Business cards have been around for quite some time and it’s quite interesting to see where these business cards have started and the changes that have taken place in them.
They were used as early as the 15th century in China and the 17th century, where the French monarchs would use them as a piece of paper that contained the information of the guest who was visiting. They were not called business cards at that time yet, instead they were called visiting cards and they were smaller than the 3.5 inches by 2 inches standard that we now use.
They were also used in England around that time by merchants, who used them as a form of advertisement. They were commonly called ‘trade cards’ at that time and the popularity of its use rose since they were as effective as the use of the news paper at the time. Trading cards were distinguished then from ‘calling cards’ where, trading cards were used for business purposes and calling cards were used for personal use. Another difference was that business or trade cards were bigger, about 3-12×5 inches since, again, they were used as an advertisement tool as well while the calling cards were ½ inch x 2 inches.
Business cards at that time were made by wood-cut and letterpress methods. During the 18th century however, copperplate engraving was most popular and until the 19th century, prints were still done in single colors or monotone. But around 1830, lithography using several colors became a widespread method of printing used in Europe.
Below are some examples of business card from antiquity (click to view bigger)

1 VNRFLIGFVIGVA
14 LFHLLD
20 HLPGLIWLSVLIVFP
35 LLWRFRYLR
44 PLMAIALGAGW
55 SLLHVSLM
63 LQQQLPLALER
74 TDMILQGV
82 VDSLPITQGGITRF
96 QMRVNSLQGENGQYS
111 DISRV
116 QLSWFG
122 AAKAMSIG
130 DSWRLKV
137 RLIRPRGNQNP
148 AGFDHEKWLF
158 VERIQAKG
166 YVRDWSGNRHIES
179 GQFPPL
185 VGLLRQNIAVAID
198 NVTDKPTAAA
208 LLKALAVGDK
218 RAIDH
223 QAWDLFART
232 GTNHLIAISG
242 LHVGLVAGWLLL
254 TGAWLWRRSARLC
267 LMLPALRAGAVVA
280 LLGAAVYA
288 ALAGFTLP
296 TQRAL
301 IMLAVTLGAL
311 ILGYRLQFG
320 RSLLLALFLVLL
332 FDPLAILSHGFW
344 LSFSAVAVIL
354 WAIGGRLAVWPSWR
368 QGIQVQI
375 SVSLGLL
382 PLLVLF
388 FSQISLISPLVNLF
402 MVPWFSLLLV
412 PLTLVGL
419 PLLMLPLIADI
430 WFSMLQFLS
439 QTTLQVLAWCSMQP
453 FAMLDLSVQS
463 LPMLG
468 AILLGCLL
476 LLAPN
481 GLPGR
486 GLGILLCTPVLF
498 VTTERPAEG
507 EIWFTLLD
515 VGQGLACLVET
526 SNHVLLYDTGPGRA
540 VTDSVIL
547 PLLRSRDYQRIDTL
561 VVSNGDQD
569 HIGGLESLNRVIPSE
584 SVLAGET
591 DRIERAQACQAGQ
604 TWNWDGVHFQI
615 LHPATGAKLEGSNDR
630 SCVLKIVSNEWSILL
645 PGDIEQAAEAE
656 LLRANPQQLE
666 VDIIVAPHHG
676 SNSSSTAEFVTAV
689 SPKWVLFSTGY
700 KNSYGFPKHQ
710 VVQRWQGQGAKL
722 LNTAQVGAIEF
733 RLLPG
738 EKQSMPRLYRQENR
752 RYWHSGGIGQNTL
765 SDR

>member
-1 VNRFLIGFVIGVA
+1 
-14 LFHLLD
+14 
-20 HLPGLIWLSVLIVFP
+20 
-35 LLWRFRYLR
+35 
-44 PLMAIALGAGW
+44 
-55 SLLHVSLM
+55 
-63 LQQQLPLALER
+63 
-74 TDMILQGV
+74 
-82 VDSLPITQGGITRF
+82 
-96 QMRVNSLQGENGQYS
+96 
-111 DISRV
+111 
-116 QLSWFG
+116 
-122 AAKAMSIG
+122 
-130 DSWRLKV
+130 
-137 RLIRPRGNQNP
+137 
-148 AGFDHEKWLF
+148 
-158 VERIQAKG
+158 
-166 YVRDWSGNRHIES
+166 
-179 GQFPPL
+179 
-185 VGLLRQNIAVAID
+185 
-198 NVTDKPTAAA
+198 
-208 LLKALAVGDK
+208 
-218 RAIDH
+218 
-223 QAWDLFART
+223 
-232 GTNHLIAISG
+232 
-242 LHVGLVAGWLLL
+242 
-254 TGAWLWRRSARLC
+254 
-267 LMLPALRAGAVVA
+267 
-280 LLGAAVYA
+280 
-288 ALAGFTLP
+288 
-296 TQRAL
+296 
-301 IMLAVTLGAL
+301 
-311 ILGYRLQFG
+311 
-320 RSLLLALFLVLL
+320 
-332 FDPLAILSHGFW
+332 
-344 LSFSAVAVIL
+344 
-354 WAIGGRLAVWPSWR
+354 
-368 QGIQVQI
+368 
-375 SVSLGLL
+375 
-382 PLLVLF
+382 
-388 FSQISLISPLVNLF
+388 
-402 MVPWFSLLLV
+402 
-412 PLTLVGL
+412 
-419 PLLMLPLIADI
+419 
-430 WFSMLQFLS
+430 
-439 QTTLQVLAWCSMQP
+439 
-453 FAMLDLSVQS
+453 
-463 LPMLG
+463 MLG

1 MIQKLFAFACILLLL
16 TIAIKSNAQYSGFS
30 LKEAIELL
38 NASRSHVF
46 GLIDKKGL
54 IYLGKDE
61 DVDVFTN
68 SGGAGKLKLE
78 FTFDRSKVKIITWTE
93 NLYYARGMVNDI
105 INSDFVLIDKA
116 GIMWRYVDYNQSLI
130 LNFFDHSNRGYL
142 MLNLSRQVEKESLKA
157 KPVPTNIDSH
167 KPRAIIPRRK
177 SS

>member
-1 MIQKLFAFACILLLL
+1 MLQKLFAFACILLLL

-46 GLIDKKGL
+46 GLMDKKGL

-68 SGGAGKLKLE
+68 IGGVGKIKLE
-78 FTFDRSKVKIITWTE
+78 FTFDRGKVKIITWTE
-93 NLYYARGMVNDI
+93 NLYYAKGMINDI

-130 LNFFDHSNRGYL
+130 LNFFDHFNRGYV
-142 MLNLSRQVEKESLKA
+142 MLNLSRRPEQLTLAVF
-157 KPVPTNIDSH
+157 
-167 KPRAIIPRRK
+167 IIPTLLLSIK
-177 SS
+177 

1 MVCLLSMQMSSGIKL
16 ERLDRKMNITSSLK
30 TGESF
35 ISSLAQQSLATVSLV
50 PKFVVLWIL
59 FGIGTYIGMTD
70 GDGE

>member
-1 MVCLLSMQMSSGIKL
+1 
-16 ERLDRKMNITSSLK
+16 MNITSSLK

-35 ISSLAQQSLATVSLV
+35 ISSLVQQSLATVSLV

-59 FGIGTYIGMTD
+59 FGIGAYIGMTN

The card below were dated around 1863, a memento of the life and times of William Fisher, a solier of the civil war from Delaware.The card was originally posted at WilliamJamesFisher.com
These business cards were scanned by Gene Gable at Creative Pro, dated around 1928. Most of these card’s actual sizes are 3-12×5 inches!
Notice how this one has a map
Some old business cards found by Llubav Choy Duerr, in Rochester, Michigan.
At the dawn of the 20th century, business cards now have an array of shapes and sizes and designs that are not only limited to paper-based materials but virtually every surface you can think of.
Today we’re still using paper based-business cards but with the rise of mobile phones and the internet has come virtual business cards of different types. There are now electronic business cards which are e-mail based and those that you can hook up to your phone (pokens.) It’s interesting to project what kind of business cards we will have a few years ahead.
Perhaps a holographic business card that looks like this?
Check back next week for our 10 craziest business cards round-up which will feature the weirdest items business cards have been printed on!